TV journos, please develop some sense

20 Jan,2012

By Ranjona Banerji

 

If you have ever felt that you wanted to get bored to the point of death, as a sort of scientific experiment, you would do worse than to try and make sense of daytime TV news. Having just listened to a 5 minute conversation between an anchor and reporter about the latest on the controversy about the army chief’s age, all I could fathom was that the Supreme Court has dismissed a petition. Meanwhile, the anchor and reporter repeated the same thing about five times, over and over again. Plenty of ‘of courses’ and ‘in facts’, in fact, of course, studded this conversation.

 

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West Bengal’s hospitals have always had plenty of horror stories in and around them but now that TV has tasted blood there, one can see that there is unlikely to be an escape from the scanner right now. Mamata Banerjee had better watch out.

 

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Mid-Day was first off the block to tell us about extraordinary behaviour of the captain of the capsized ship, Costa Concordia, as he apparently ran away from his ship – later he said he tripped and fell into a lifeboat. The transcript of the conversation between the Italian Coastguard and the captain was an eye-opener. The captain has been accused of trying some kind of stunt which led to the cruise liner running aground. Indian TV and newspapers have as usual only concentrated on the Indians affected by this accident which makes looking for the complete picture a tedious task. Is there no life – or death – outside our geographical borders?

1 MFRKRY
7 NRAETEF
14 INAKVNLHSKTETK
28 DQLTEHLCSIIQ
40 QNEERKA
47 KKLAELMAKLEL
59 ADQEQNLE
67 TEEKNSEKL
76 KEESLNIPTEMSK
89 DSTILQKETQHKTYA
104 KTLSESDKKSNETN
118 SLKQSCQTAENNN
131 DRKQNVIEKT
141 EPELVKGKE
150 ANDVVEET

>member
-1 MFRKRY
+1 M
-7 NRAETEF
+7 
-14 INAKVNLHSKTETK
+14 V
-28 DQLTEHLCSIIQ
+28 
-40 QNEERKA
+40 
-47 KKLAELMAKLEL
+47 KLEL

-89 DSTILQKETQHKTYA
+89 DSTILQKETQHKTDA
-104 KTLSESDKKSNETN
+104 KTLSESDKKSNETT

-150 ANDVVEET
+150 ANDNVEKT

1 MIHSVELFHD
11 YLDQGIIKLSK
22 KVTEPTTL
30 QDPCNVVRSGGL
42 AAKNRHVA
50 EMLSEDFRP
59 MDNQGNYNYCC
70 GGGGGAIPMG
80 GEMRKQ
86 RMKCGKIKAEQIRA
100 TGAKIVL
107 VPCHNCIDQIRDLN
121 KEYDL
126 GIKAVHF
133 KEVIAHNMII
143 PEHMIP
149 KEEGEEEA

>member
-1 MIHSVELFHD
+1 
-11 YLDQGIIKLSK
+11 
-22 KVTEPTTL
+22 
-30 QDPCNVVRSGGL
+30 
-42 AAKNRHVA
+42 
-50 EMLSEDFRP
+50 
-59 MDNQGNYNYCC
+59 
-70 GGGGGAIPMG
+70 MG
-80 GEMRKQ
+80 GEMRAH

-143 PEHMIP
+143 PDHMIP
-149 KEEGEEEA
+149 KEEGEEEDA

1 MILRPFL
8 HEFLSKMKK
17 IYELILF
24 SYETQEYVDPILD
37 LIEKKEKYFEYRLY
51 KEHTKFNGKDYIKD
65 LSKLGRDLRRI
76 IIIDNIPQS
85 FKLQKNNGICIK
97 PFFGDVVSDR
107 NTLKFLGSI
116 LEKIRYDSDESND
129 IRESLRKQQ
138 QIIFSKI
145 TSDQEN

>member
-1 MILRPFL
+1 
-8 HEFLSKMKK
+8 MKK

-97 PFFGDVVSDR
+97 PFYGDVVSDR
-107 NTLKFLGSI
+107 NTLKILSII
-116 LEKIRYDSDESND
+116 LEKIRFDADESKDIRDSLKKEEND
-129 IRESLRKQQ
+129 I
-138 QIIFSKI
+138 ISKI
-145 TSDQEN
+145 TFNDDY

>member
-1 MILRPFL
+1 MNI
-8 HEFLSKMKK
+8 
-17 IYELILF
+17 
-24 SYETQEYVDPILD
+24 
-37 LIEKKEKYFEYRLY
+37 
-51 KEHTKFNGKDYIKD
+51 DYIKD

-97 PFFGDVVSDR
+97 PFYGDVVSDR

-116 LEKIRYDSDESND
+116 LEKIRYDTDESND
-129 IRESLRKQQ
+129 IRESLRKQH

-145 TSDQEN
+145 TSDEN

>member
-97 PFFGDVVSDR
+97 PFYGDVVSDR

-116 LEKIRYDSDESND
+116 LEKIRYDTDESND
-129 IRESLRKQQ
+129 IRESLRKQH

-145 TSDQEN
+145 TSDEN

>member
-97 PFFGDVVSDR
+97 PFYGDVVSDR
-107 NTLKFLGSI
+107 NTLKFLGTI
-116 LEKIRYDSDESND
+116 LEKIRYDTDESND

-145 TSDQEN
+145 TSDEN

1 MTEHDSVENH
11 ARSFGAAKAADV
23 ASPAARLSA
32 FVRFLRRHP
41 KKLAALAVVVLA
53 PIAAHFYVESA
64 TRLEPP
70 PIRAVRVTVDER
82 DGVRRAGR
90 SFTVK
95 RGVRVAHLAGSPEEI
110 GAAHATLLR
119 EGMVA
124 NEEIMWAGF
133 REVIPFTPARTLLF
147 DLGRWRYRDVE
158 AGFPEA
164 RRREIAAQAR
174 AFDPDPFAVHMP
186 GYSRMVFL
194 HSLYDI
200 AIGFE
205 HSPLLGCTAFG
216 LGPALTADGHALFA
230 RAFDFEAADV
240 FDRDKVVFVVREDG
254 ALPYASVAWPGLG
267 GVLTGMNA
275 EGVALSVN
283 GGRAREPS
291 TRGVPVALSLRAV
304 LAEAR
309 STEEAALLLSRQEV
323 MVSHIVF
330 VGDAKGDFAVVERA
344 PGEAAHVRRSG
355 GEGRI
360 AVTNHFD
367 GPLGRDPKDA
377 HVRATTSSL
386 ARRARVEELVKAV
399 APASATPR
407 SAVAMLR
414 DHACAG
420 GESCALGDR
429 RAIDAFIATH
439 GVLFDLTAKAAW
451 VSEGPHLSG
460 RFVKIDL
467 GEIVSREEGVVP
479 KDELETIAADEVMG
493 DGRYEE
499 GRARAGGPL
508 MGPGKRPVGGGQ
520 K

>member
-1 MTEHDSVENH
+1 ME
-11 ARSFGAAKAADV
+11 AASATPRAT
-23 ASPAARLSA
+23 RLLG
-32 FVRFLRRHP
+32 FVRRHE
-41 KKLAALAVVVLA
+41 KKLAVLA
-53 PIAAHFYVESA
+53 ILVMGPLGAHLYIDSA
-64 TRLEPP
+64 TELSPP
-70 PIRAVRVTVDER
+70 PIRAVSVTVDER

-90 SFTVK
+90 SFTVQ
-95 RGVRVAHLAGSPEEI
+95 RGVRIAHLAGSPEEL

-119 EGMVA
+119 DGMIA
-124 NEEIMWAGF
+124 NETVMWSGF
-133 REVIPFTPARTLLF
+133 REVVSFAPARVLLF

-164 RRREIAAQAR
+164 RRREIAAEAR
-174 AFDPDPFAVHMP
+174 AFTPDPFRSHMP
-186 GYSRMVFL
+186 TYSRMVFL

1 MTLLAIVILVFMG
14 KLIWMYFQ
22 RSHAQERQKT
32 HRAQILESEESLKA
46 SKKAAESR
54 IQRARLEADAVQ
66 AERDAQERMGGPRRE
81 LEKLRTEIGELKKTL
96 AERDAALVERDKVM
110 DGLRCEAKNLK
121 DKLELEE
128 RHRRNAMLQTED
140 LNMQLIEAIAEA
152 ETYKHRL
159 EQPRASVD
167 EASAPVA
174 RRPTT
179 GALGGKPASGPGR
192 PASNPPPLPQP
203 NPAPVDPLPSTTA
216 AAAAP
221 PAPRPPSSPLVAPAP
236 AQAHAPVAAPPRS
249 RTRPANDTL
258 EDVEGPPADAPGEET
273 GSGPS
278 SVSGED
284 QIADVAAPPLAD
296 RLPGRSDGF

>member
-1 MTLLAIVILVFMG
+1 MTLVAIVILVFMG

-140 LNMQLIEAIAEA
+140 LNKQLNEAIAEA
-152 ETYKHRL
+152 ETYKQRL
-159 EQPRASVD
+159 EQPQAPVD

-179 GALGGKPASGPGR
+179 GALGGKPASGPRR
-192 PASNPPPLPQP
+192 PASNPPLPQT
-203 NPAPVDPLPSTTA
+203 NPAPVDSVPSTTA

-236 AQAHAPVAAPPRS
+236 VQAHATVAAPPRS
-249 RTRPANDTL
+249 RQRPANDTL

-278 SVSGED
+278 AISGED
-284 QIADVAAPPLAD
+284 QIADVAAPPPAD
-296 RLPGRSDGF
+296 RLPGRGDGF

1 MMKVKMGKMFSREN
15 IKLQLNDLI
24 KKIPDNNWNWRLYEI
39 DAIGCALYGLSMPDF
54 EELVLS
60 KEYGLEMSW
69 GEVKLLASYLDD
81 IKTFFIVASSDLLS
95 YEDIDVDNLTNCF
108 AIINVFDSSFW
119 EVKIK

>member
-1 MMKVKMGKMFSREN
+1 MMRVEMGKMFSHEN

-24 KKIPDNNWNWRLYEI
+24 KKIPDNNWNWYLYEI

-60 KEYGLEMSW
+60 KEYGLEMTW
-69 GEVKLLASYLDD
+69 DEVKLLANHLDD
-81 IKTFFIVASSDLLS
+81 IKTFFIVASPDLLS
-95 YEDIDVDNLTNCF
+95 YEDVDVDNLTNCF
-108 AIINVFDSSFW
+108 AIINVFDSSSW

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Suresh Kalmadi gets bail and as usual, our TV channels behave as if he has been acquitted of corruption charges. There are few simple things for journalists to remember here: you are innocent until proven guilty in India, bail is a permissible legal option and I throw this in for good measure: it is okay to criticise the armed forces.
This hysterical self-righteousness demonstrated by most of our TV reporters is not just annoying, it is potentially dangerous.

 

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It might also help if our TV reporters and anchors develop a sense of humour instead of trying to save India’s sensitivities from the BBC programme Top Gear. Surely, we can work on the principle that we are a mature society and can take a few jokes? Or, perhaps Indian news channels should have special telecasts for Indians living abroad who get quite upset quite easily? Then those of us left behind in India can live our lives in peace.

 

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Meanwhile, we still don’t know if writer Salman Rushdie is coming to the Jaipur Lit Fest or not. So much for investigative journalism or a well-constructed publicity stunt?

 

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Veteran and respected journalist Harish Khare has quit as media adviser to the Prime Minister, says The Times of India because he is upset at the appointment of TV journalist Pankaj Pachauri as communications adviser. Is this something to watch out for?

 

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The death of TOI’s film critic Nikhat Kazmi on Friday morning was a sad way to start the day.

 

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